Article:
For those battling a neurological degenerative condition such as Alzheimer’s, faith can be a saving grace, a tool to deal with a disease that robs family members of their memories and other cognitive abilities.
“One of the focuses that we do have is looking at and helping patients understand spirituality and healing as a coping mechanism to deal with these really difficult times in their lives,” said Dr. Cheryl Alvarez, director of Clinical Research for Alzheimer’s Family Center in Huntington Beach. “They are looking at dying and saying, ‘What are my values now, what’s important to me and what do I want to make sure I resolve before I go. And so we do hear a lot about that and in the therapy groups we explore those values.”
Spirituality is an element often addressed at the Intensive Outpatient Program, which has been serving about 60 patients five days a week since opening in Orange County in January.
The brainchild of Alzheimer’s Family Center CEO Joanna Richardson-Jones, the ground-breaking program brings together St. Joseph Health, Mission Hospital and the AFC to provide a daily space for seniors suffering from mental health issues to socialize, attend therapy groups and have access to resources that could come them better manage their condition.
“Outside of having a physician provider, there really was no other place for these people to go to get services, which is amazing considering our senior population is just growing exponentially,” Alvarez said. “It’s our fastest growing population.”
Patients at the IOP range from ages 48 to 93, with the average age of patients in the upper 70s. This age group is more at risk for mental health issues, including Alzheimer’s, which accounts for 60 to 80 percent of dementia cases, according to the Alzheimer’s Association.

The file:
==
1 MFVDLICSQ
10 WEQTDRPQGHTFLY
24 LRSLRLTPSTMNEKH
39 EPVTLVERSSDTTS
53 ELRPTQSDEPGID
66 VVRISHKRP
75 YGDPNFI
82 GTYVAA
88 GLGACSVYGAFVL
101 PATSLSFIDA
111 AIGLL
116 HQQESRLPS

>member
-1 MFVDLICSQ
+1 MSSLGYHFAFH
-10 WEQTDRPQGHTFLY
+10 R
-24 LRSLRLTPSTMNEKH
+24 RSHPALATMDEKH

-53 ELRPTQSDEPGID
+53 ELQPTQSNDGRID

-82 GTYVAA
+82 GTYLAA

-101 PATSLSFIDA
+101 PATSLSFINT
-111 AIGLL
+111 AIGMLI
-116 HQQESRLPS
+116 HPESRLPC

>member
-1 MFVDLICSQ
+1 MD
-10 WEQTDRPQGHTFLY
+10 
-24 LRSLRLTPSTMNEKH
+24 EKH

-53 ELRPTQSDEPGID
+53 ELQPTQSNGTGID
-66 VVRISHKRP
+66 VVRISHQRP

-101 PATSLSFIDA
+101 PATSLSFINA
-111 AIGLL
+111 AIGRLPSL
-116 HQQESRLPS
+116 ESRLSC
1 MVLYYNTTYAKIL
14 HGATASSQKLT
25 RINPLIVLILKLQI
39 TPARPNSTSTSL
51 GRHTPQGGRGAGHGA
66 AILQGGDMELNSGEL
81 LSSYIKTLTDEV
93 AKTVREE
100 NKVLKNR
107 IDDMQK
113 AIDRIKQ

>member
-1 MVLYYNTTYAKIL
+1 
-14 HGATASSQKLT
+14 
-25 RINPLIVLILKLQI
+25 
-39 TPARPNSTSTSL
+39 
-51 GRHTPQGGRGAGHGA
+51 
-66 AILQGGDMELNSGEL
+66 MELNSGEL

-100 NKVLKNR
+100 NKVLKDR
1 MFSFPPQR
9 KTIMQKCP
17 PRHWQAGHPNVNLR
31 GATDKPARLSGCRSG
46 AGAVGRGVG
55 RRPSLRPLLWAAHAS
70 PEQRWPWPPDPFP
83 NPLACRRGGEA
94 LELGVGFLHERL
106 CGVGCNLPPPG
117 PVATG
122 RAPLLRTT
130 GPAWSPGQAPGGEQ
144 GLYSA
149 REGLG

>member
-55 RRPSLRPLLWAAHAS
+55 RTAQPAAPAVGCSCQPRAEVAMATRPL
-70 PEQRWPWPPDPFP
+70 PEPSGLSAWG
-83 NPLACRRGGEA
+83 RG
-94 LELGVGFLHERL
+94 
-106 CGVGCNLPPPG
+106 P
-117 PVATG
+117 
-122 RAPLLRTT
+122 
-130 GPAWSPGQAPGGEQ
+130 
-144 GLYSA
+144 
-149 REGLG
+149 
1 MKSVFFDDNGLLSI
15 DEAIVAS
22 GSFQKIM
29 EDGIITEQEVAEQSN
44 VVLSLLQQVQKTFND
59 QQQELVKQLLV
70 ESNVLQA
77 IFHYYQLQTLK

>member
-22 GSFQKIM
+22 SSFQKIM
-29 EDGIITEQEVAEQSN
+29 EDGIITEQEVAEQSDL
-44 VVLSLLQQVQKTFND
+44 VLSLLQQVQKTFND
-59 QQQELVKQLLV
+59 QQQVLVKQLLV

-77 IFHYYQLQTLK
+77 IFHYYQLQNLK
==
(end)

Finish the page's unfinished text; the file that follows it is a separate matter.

“There are so many elements of spirituality at this stage of life, in particular, because our patients are dealing with issues around healing,” Alvarez said. “Some of them are dealing with anger about life not being fair; some of them are looking at their faith and it’s getting stronger.”
Patients who exercise some kind of spiritual belief or faith tend to heal faster and tend to recover better, she added.
“They tend to have better coping skills and better quality of life and their increased faith tends to increase resilience, and so we encourage our patients to look at these spiritual components as a coping skill,” she said.
Those who have been instilled with faith early in life are also more likely to retain it.
“A lot of those memories and prayer and sacraments for most of our patients are what we call crystallized memories,” Alvarez said. “In many cases, they learned these earlier in life and those things stick with them. So it’s not often that that’s not forgotten. They may not remember what they had for breakfast that same day but they remember things that they learned in childhood. And so those early life experiences, even those with neurodegenerative diseases, tend to tend to stay really strong throughout the lifespan.”